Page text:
The new venture will comprise the likes of energy giants such as BP, Shell and Statoil; traders like Gunvor, Koch Supply and Trading and Mercuria; and banks like ABN Amro, Societe Generale and ING. It will also operate and be managed as an independent entity, aiming to launch and operate the new blockchain-based digital platform by the end of 2018.
Physical energy transactions from trade entry to final settlement will be implemented via the blockchain platform, which envisions that over the time all energy will be transacted via decentralised blockchain models.
The new venture has the potential to become a big step for blockchain technology, which has not yet reached maturity and requires further development. The event that leading financial institutions also participate in the new venture is highly encouraging, given that the Bitcoin crypto-currency is the largest and most successful application of blockchain to date.
Technological and regulatory challenges
Several challenges, both technological and regulatory, remain. The fundamental idea behind blockchain is to remove the so-called middle-men (e.g. electricity suppliers or aggregators) in the energy trade. Where a power generator and a customer agree a transaction, they agree the terms and details of it and trade electricity peer-to-peer without needing intermediates. Their transactions are encrypted, distributed and stored to the individual computers that form the chain. For a transaction to be implemented, its details and terms need to be verified by all individual computers comprising the chain (this is a process called ‘mining’).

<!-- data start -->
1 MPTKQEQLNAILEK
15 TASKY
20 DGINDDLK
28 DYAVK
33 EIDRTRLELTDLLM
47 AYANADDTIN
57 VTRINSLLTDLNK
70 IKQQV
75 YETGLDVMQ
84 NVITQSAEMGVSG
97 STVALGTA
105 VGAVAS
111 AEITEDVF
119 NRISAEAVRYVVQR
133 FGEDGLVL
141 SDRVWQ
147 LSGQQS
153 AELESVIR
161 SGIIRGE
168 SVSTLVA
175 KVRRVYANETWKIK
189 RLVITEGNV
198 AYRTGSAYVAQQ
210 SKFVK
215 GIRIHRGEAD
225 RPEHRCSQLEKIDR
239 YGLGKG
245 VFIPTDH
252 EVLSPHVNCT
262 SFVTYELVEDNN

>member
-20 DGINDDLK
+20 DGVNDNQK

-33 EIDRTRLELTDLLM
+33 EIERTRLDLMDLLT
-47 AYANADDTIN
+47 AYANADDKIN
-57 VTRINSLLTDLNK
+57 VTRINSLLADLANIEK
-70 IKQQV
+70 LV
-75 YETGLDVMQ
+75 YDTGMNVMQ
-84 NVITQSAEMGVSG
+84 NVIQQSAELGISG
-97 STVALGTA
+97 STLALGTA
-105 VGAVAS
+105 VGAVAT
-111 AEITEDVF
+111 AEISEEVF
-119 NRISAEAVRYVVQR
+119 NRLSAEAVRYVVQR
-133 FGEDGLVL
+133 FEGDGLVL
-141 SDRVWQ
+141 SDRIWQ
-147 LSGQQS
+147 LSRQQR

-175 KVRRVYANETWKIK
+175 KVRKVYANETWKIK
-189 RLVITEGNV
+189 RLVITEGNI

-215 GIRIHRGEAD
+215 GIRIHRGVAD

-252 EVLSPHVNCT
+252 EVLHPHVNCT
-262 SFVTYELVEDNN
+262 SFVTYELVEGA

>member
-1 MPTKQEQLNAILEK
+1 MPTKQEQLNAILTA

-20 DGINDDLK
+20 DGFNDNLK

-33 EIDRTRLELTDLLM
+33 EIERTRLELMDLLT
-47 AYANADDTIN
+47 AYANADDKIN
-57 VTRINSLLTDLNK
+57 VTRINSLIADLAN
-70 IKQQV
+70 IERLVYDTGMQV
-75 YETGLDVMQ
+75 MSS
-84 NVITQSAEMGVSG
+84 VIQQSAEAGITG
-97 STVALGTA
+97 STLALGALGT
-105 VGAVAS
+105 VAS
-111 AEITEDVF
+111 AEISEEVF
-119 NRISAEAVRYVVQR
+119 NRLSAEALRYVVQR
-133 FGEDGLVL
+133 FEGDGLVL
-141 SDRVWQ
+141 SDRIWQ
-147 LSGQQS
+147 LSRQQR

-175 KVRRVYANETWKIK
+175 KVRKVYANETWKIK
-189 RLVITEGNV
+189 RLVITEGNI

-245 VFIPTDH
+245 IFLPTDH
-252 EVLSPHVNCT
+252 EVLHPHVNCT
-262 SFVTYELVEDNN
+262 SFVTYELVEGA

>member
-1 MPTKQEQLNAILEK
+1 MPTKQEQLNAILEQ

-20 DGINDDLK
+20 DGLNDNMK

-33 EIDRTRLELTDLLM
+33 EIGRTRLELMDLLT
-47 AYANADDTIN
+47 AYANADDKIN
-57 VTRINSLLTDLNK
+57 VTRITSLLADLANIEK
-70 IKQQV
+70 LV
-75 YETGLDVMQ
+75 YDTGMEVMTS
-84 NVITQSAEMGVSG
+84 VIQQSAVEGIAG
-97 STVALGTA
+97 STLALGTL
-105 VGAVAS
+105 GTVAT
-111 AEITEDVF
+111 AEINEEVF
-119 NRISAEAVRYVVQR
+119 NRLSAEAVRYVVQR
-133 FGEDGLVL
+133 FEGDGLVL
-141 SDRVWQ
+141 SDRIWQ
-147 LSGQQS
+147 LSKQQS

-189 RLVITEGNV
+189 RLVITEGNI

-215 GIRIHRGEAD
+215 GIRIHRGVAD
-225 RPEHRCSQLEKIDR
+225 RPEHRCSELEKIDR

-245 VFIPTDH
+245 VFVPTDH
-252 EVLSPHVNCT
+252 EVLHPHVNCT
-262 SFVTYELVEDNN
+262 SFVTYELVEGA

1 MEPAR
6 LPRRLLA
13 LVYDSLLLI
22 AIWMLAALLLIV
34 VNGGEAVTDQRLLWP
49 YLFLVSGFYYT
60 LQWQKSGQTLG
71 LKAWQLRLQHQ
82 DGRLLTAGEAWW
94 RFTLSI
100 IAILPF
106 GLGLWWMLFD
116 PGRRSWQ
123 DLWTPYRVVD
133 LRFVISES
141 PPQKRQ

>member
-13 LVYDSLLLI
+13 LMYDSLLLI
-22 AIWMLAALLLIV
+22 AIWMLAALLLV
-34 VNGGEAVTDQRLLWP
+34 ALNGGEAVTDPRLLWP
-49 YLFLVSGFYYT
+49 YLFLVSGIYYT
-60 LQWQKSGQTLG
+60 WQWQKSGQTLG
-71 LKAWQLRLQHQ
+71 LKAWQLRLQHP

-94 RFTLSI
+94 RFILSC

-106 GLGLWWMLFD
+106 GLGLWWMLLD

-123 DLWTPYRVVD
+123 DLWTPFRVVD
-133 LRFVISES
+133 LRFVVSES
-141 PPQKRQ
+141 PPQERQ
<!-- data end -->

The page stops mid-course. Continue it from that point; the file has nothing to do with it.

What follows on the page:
Members of a blockchain can either be identified or not. Bitcoin (in the area of financial services) for example keeps the identity of the participants anonymous. Other systems may require the identity of participant to be disclosed before entry to the blockchain. It is highly interesting to see which option the new blockchain platform will opt for, given specifically that models based on anonymity increase operating costs and require great IT power to perform fast.
On the regulatory side, it will be useful to see how the smart, digital contracts will be used in the new platform. In the traditional electricity model used today, there are clearly defined responsibilities of supply and operation for both the power suppliers and the networks operators. In the case of decentralised blockchain units, such units rely on the distributed register (the ‘ledger’) and decisions are taken by consensus on the basis of a computer code. The new blockchain platform can offer lessons on this front too.
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